Adrian Pohl has a very informative blog post about the use of 
identifiers in authorities, stimulated by his reading of Rob Sanderson's 

The use of authorities to represent "preferred name" strings (as opposed 
to representing identified *entities* who have a preferred display form 
for human usage) appears to be an American anomaly - at least among the 
libraries he mentions.

One question we could ask ourselves, because we do have identifiers for 
the things described in authority records, is how feasible it would be 
to transform LC authorities to identify an entity  rather than a string. 
Is this a few tweaks, a total re-do, or something in between? My gut 
feeling is that it would be a behind-the-scenes change that wouldn't 
affect cataloger usage. Does anyone else see it that way?

I also wonder if we really must resign ourselves to using strings in our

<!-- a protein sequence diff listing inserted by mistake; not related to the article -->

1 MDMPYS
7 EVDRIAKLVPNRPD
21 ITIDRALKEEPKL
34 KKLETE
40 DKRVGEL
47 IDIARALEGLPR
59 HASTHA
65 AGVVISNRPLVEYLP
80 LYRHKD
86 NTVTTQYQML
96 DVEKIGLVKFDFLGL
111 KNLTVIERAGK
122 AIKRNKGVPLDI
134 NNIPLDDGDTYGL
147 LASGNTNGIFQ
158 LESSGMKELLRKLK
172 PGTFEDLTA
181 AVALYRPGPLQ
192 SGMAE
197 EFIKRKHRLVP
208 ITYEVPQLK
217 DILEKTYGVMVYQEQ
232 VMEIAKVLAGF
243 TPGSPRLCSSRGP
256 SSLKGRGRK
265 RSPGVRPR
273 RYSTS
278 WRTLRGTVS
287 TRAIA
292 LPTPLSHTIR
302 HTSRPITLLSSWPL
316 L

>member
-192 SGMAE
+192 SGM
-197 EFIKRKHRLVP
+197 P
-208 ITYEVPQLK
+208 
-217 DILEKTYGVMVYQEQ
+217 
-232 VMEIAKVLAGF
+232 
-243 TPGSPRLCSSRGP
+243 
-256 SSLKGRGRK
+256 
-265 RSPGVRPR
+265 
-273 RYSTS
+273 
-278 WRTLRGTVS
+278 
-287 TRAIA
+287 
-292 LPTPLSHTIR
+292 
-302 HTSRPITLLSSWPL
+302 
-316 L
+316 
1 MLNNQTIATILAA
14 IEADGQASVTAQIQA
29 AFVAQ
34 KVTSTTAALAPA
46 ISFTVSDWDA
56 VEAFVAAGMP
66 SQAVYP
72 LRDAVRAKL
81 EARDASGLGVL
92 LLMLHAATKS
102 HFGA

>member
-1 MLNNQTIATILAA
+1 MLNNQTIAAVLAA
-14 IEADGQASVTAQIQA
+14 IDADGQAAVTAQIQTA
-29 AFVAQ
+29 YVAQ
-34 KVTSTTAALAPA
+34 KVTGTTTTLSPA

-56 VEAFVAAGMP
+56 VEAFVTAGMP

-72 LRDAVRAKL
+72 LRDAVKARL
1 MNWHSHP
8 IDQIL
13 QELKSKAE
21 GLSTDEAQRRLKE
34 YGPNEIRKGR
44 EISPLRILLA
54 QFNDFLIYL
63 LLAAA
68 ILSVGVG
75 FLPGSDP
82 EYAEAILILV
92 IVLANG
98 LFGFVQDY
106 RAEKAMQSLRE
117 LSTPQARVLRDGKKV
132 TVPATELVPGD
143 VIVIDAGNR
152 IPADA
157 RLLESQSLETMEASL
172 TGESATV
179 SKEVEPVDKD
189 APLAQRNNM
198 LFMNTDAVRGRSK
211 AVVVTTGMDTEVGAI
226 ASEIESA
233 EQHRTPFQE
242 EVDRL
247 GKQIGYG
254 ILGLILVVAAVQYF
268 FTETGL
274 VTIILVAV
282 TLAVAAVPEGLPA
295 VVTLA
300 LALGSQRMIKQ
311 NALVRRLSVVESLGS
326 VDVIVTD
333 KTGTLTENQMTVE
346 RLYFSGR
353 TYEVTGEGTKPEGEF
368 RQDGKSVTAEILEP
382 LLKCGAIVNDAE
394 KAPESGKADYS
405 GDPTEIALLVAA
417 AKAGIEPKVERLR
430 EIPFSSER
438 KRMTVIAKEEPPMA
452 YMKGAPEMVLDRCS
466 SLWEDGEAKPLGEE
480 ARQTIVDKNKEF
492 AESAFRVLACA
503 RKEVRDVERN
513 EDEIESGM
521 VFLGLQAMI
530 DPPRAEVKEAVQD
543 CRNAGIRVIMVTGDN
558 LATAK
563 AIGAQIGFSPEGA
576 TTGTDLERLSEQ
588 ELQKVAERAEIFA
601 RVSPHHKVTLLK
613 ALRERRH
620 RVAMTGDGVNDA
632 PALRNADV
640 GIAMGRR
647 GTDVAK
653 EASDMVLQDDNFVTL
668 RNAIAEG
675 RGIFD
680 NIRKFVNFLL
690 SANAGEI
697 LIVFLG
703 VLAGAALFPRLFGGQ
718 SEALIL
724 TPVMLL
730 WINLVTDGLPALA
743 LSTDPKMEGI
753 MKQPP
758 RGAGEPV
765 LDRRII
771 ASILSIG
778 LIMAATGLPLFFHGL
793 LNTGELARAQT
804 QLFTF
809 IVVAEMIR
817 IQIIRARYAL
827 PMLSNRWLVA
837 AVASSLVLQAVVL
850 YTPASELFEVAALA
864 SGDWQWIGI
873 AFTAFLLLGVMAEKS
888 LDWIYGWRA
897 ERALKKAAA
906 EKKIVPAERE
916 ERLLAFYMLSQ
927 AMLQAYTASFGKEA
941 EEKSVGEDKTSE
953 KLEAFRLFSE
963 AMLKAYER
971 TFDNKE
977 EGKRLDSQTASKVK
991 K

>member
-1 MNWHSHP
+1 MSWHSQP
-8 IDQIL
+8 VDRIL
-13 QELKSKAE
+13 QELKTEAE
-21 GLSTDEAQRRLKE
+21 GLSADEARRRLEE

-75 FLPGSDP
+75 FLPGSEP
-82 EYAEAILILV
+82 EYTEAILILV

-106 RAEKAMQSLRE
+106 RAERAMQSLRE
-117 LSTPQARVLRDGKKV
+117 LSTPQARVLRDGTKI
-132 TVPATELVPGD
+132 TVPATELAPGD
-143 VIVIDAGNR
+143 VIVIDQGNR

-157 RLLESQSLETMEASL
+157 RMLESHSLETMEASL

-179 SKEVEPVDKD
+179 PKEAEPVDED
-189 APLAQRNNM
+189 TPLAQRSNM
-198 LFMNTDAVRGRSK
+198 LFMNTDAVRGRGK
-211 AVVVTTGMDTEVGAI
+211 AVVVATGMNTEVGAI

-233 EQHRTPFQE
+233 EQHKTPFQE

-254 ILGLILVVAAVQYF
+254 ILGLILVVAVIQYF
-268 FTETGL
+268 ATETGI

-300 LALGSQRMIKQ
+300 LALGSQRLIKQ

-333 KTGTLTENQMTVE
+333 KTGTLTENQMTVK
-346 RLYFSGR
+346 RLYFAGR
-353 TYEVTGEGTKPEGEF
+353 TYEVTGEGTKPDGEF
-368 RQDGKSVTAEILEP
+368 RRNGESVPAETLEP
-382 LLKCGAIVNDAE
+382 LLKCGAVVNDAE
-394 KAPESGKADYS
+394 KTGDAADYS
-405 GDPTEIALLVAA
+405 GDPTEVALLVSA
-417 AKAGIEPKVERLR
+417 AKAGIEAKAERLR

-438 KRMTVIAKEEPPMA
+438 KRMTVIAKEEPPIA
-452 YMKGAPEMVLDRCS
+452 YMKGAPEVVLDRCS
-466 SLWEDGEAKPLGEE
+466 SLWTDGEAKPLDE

future data because "that's what's in the MARC records." There are 
authority control services that match the strings in bibliographic 
records to authority records in order to update the bibliographic data. 
That same process should be able to add authority identifiers to the 
bibliographic records for the same matches. In fact, there are vendors 
who will do this today. I'm sure that matching isn't 100%, but I suspect 
that having identifiers for name authorities in our bibliographic 
records is much less of an effort than converting our data and systems 
to BIBFRAME. It seems short-sighted not to begin this process today, 
before the death of MARC, rather than carrying the strings forward to a 
new bibliographic model.


Karen Coyle
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